One of north Lake Tahoe's cutest residents, the American pika, has disappeared. UC Santa Cruz researchers have discovered an extinction spanning from Tahoe City to Truckee, the largest pika die-off in the modern era.
A new study, published in PLOS One, shows how the effects of climate change are playing out in real time. For six years, a team led by biologist Joseph Stewart scouted without luck for the small high-altitude mammals in a 65-square-mile area of the Sierra Nevada.
Stewart said they found signs that pikas once flourished in the region as late as 1991, but today the animals are strangely missing.
“The loss of pikas from this large area of otherwise suitable habitat echoes prehistoric range collapses that happened when temperatures increased after the last ice age,” said Stewart. “This time, however, we’re seeing the effects of climate change unfold on a scale of decades as opposed to millennia.”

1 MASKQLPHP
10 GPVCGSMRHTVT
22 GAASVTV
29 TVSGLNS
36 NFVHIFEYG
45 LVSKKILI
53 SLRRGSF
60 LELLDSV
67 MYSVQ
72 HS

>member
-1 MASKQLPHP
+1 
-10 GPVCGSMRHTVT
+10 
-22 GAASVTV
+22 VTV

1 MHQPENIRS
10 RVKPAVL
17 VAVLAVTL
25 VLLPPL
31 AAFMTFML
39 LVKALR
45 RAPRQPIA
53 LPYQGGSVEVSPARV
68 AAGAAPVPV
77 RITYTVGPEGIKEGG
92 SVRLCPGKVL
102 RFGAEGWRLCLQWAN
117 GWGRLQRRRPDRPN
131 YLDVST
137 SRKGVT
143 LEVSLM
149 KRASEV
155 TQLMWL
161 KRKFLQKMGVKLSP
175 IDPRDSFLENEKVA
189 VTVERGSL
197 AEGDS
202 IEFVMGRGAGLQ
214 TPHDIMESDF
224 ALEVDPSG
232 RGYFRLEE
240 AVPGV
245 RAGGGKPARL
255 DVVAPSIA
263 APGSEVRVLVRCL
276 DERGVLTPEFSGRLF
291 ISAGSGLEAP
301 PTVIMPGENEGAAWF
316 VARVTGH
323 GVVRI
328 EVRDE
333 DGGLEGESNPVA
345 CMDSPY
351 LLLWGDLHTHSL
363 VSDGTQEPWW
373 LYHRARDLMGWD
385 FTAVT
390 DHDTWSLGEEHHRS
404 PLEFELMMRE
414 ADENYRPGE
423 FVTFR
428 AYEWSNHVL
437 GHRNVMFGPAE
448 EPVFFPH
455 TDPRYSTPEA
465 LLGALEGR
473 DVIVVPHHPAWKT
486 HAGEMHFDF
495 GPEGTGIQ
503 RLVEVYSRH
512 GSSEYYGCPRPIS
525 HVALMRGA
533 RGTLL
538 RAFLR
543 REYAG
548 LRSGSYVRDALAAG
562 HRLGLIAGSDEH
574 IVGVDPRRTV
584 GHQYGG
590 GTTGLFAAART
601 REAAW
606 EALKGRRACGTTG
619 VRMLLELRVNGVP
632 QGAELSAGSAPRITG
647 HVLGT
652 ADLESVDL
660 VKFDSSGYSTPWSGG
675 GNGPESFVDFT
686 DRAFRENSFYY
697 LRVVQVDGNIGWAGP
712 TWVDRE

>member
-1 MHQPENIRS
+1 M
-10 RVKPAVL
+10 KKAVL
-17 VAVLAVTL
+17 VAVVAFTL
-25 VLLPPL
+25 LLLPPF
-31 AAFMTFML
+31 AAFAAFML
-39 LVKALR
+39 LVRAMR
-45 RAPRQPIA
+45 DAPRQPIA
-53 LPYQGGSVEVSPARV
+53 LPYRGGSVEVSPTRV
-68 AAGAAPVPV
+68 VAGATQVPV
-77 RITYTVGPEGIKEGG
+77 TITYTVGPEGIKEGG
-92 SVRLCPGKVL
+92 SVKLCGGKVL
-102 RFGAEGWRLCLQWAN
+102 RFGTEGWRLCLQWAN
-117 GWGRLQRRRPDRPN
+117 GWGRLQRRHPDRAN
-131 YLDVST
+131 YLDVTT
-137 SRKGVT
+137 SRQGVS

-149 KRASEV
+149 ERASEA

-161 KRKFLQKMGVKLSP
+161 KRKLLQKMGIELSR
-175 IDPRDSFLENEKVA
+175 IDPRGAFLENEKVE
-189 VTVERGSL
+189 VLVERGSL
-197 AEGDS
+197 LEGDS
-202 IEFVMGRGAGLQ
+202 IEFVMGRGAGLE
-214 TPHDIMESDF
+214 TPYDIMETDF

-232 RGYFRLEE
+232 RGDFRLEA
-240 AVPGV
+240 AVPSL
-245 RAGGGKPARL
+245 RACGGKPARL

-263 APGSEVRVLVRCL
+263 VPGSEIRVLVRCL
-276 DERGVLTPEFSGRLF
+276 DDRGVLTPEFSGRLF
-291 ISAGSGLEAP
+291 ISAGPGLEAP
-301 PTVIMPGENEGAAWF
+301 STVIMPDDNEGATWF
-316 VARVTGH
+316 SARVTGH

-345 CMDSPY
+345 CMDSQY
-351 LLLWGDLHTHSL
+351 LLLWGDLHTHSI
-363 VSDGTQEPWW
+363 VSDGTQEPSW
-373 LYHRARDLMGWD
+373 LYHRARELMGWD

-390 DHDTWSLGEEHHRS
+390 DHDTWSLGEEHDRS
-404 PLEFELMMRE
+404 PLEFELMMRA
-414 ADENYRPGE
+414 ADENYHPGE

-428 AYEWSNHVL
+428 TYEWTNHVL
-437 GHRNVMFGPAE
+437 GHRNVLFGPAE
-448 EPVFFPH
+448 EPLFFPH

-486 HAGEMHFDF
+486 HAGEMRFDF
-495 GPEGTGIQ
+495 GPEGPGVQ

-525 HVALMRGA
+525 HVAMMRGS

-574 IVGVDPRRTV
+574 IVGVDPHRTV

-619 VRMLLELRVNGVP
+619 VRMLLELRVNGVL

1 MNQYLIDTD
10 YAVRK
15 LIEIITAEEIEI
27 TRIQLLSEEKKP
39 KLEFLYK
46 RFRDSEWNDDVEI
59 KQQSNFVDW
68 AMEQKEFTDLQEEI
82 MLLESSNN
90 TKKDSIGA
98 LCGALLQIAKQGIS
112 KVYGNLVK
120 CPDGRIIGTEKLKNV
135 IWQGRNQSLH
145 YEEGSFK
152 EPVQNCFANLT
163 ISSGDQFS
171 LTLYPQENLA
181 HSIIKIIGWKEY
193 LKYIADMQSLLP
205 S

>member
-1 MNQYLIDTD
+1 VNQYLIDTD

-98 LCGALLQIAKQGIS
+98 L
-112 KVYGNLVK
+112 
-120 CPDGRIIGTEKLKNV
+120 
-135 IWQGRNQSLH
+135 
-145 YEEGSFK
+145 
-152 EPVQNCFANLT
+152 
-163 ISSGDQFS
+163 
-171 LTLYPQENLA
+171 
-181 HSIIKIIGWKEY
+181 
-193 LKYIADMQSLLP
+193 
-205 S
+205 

Pikas are squeaky rabbit relatives about the size of a hamster. All summer long they hop from talus fields to meadows, carrying bouquets of wildflowers and grass to their high altitude homes storing up enough food for winter. Pikas have a thick fur coats and a furnace-like metabolism that helps during frigid days, but makes them vulnerable to hot summers.
Researchers believe they simply can't survive when it gets hot. When temperatures spike, pikas hide underground to avoid overheating. Unfortunately, long hours underground mean they're not collecting food, which limits survival and reproduction.